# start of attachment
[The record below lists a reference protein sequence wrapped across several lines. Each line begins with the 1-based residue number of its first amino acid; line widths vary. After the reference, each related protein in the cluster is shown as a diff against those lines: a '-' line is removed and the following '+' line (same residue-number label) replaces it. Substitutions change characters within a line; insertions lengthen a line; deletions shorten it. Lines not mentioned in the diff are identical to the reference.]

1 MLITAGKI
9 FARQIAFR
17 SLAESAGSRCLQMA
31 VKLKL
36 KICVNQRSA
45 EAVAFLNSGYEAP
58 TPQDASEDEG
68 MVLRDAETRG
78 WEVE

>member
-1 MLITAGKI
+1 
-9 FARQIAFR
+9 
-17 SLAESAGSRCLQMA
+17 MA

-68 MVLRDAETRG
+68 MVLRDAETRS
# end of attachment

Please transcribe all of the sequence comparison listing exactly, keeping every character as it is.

[The record below lists a reference protein sequence wrapped across several lines. Each line begins with the 1-based residue number of its first amino acid; line widths vary. After the reference, each related protein in the cluster is shown as a diff against those lines: a '-' line is removed and the following '+' line (same residue-number label) replaces it. Substitutions change characters within a line; insertions lengthen a line; deletions shorten it. Lines not mentioned in the diff are identical to the reference.]

1 MLITAGKI
9 FARQIAFR
17 SLAESAGSRCLQMA
31 VKLKL
36 KICVNQRSA
45 EAVAFLNSGYEAP
58 TPQDASEDEG
68 MVLRDAETRG
78 WEVE

>member
-1 MLITAGKI
+1 
-9 FARQIAFR
+9 
-17 SLAESAGSRCLQMA
+17 MA

-68 MVLRDAETRG
+68 MVLRDAETRS